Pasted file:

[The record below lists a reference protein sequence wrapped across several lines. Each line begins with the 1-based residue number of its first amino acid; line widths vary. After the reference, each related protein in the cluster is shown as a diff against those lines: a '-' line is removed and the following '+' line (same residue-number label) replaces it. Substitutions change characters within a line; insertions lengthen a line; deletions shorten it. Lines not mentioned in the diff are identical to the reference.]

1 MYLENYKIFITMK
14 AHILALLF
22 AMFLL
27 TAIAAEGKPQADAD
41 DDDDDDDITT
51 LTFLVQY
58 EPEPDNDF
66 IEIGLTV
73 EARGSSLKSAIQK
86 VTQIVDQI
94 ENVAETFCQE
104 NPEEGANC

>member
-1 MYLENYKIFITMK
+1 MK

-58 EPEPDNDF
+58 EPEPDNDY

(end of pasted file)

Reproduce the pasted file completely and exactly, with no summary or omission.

[The record below lists a reference protein sequence wrapped across several lines. Each line begins with the 1-based residue number of its first amino acid; line widths vary. After the reference, each related protein in the cluster is shown as a diff against those lines: a '-' line is removed and the following '+' line (same residue-number label) replaces it. Substitutions change characters within a line; insertions lengthen a line; deletions shorten it. Lines not mentioned in the diff are identical to the reference.]

1 MYLENYKIFITMK
14 AHILALLF
22 AMFLL
27 TAIAAEGKPQADAD
41 DDDDDDDITT
51 LTFLVQY
58 EPEPDNDF
66 IEIGLTV
73 EARGSSLKSAIQK
86 VTQIVDQI
94 ENVAETFCQE
104 NPEEGANC

>member
-1 MYLENYKIFITMK
+1 MK

-58 EPEPDNDF
+58 EPEPDNDY